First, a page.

Holiday “discounts” aren’t enough to boost sales
Despite the cheerleading in the media leading up to the 2013 Thanksgiving shopping weekend (which now included Thanksgiving Thursday, Black Friday, Saturday AND Sunday), the 2013 season still declined 3 percent in total dollars spent compared to 2012. More people shopped, but they spent less in aggregate. This is proof that the economy is still lousy, because people do not want to spend money in a bad economy.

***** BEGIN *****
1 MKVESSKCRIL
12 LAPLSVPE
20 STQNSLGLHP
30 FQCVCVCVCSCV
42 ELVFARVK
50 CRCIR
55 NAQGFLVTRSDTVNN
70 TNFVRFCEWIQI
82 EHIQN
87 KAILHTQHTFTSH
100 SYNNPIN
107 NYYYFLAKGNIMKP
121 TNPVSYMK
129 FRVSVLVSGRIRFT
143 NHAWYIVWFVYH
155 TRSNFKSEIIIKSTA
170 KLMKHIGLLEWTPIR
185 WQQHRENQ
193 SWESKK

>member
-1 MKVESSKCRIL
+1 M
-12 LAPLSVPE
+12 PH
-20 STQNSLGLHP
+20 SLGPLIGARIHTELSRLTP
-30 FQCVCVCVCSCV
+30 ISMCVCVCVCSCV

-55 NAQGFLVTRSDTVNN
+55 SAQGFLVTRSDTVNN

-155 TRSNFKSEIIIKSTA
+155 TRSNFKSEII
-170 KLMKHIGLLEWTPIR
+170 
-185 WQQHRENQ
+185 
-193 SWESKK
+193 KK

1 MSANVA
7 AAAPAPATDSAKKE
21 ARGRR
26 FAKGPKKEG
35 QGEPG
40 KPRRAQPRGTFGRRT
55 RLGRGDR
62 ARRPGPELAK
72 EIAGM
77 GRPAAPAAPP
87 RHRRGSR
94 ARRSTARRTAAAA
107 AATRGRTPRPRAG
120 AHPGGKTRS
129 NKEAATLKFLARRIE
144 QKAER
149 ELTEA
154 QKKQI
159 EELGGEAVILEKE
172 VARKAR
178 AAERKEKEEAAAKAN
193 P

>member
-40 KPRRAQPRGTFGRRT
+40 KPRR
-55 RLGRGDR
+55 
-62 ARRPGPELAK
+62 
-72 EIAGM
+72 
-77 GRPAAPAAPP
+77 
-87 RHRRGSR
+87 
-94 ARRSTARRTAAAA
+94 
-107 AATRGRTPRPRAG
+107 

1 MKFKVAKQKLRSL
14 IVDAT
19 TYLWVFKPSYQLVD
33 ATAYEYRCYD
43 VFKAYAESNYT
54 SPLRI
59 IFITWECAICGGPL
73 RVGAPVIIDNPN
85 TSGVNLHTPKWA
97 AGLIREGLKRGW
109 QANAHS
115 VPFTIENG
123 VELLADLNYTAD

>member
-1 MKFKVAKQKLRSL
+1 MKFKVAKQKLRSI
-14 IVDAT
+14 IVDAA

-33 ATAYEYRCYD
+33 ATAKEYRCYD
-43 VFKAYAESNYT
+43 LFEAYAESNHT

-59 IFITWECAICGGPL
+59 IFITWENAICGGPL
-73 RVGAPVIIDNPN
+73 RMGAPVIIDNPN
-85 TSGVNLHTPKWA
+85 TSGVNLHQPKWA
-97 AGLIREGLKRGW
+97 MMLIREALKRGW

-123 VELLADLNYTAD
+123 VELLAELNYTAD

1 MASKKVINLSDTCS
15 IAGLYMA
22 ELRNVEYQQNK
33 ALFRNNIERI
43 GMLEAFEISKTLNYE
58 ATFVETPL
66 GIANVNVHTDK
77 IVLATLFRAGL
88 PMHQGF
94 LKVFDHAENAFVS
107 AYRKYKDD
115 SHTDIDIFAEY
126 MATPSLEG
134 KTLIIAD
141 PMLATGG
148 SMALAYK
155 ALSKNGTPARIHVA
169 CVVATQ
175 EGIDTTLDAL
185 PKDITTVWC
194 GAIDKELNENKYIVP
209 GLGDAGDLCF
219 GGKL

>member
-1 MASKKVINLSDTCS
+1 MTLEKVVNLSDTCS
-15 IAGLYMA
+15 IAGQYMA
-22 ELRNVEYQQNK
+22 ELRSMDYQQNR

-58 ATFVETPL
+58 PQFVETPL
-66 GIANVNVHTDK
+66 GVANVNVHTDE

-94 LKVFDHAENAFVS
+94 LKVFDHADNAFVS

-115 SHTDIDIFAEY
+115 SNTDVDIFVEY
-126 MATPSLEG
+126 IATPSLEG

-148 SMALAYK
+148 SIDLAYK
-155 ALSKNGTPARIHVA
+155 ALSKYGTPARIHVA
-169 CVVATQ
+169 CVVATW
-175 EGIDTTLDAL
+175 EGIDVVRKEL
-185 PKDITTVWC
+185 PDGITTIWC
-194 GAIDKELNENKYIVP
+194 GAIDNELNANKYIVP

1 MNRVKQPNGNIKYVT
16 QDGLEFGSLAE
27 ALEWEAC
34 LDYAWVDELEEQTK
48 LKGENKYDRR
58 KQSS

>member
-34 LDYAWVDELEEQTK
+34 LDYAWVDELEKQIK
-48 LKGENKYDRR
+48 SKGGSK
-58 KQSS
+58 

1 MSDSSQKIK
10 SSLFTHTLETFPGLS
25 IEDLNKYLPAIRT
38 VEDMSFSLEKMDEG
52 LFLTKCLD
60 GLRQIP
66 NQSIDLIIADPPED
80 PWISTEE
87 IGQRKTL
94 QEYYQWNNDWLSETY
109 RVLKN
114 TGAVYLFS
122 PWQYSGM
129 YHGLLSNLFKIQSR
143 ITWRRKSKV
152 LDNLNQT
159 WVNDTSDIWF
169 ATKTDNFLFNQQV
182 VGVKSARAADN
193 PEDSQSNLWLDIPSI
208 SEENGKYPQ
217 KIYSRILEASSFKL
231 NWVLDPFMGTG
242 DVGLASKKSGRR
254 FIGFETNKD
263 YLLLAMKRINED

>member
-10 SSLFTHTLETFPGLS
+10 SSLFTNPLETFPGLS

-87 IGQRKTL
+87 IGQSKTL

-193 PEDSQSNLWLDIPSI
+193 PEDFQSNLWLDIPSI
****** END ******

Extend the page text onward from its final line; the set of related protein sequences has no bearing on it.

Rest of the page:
And remember, a 30% or 40% discount isn’t much of a discount, anymore. Retailers price their products from a starting point which ensures that even a 70% discount will still make them a profit. This is why you rarely see discounts higher than 70 percent. If they’re selling an item for 80% off or more, it’s because they’re taking a loss just to get rid of the inventory. Most retailers would rather resell their unsold inventory to liquidation wholesalers who buy it up and cart it off, to resell it themselves, often overseas. Or the retailer may hold a charity sale, or even outright donate it for tax reasons.
So if you actually went out and shopped Thanksgiving weekend, understand that you were suckered. If it’s not marked down by at least 70 percent, you’re still paying too much.